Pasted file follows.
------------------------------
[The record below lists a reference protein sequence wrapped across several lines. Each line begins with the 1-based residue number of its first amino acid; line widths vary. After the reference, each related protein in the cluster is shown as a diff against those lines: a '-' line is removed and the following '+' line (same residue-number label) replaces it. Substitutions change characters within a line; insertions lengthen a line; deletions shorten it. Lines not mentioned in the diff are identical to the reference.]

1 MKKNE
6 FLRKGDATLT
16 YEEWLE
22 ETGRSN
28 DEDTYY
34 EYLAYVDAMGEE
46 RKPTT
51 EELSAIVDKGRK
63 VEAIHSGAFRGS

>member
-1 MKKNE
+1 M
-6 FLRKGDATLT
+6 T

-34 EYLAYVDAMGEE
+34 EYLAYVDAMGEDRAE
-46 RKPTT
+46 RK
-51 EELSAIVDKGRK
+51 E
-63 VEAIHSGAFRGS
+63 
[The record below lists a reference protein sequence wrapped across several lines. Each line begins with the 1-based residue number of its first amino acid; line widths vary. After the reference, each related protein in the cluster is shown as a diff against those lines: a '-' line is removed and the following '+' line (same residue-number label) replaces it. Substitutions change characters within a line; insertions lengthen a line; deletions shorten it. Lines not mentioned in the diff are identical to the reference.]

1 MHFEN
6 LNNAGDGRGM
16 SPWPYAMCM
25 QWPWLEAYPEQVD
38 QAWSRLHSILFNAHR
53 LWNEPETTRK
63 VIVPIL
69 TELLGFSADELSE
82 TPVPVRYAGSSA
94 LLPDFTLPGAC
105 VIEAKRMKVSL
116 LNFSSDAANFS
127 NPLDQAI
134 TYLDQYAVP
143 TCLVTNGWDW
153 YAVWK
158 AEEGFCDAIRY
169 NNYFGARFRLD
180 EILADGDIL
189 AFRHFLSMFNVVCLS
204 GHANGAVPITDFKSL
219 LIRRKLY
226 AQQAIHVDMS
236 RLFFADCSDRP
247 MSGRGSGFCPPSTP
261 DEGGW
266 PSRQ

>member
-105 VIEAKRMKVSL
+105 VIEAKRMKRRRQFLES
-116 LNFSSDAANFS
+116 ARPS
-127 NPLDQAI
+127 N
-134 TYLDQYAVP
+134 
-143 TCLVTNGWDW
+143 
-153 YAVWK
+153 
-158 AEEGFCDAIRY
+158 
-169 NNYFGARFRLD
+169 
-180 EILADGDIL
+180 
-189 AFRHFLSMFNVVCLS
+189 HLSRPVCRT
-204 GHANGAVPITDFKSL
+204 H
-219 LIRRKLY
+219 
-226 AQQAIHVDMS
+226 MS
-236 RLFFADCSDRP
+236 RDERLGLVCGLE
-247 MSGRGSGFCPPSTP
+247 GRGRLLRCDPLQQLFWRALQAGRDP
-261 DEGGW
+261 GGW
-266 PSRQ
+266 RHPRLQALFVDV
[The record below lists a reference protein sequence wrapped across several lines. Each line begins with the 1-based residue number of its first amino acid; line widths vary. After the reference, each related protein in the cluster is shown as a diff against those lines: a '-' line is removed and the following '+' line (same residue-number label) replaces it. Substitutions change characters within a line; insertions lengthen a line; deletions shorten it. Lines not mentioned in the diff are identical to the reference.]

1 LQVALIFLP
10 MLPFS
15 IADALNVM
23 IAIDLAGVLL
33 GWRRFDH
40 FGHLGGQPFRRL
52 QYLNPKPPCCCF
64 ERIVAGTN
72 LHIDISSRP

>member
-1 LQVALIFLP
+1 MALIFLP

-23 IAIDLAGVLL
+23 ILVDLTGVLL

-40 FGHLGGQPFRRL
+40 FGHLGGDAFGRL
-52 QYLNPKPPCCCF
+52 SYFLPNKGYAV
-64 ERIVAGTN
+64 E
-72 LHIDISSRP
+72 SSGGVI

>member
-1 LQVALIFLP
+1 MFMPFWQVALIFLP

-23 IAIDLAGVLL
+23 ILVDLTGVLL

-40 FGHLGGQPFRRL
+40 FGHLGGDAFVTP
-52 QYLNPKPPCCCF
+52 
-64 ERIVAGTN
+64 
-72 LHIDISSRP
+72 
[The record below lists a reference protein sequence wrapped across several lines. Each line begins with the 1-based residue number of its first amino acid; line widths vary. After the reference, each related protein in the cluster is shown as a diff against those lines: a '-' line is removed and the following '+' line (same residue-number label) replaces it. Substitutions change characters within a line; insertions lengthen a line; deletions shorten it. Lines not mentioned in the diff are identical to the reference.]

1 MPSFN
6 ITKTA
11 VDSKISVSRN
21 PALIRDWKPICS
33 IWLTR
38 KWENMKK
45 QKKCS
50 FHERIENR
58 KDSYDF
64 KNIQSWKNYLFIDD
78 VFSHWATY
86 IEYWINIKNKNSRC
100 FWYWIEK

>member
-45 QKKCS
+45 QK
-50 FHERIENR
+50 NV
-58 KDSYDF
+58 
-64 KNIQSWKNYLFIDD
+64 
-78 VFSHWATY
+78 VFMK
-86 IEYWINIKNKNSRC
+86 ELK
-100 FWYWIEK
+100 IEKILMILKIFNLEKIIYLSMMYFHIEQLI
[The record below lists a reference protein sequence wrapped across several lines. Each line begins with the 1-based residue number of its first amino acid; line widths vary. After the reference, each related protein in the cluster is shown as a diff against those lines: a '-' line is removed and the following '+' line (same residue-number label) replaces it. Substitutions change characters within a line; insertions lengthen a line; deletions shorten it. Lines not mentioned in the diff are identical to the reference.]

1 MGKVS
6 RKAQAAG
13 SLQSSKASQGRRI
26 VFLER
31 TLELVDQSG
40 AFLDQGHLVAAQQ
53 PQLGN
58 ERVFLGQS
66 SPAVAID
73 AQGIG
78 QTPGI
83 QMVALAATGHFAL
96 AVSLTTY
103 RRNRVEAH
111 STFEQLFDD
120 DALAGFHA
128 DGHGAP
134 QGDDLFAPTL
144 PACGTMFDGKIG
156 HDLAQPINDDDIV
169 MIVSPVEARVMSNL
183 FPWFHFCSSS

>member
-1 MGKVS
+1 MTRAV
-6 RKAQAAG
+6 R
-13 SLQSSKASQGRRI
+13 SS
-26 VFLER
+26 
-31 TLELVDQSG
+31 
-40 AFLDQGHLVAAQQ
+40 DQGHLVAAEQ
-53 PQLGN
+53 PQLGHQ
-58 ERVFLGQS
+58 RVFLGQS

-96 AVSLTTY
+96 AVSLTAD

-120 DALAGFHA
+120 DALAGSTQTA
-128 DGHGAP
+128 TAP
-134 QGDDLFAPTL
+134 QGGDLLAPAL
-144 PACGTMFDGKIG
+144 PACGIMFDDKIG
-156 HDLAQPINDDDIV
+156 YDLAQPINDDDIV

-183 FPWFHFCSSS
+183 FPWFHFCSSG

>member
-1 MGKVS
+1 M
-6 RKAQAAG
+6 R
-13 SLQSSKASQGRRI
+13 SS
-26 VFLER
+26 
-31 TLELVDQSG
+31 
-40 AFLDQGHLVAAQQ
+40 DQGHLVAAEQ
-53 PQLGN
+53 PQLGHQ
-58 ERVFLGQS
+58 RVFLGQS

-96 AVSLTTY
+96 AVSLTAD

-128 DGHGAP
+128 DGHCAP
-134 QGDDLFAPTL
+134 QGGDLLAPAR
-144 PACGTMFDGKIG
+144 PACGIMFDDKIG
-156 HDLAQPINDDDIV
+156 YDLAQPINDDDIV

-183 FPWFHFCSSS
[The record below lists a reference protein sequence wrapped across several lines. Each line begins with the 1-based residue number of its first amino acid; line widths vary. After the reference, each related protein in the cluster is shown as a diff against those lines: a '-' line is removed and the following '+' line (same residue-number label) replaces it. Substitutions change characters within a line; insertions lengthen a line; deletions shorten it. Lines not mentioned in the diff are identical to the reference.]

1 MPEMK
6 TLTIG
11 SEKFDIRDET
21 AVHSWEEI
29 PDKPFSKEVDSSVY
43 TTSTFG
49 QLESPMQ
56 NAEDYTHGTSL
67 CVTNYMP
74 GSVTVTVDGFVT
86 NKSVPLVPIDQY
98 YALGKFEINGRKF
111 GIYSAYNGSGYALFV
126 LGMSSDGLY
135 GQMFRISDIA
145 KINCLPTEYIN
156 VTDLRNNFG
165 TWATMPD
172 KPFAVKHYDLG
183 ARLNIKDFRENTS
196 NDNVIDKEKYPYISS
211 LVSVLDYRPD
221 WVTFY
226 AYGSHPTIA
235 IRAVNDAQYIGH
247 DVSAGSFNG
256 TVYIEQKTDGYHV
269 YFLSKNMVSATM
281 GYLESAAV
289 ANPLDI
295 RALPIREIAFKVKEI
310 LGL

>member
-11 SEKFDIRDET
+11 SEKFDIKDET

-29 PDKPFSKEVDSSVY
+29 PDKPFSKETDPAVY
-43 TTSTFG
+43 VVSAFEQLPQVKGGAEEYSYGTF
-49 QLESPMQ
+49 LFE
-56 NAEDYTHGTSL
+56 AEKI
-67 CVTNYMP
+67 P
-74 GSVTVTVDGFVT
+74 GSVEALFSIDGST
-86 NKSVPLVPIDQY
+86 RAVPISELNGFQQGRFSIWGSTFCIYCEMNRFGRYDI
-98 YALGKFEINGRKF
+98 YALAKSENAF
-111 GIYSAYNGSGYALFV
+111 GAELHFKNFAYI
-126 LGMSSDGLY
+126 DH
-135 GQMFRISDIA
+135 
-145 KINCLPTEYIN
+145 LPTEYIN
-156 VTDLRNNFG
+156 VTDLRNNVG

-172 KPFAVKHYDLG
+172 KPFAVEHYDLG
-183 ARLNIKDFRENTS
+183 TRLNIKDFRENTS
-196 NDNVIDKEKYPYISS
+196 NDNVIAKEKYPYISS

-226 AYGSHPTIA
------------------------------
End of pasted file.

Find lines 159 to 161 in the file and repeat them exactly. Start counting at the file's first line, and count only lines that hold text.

53 PQLGN
58 ERVFLGQS
66 SPAVAID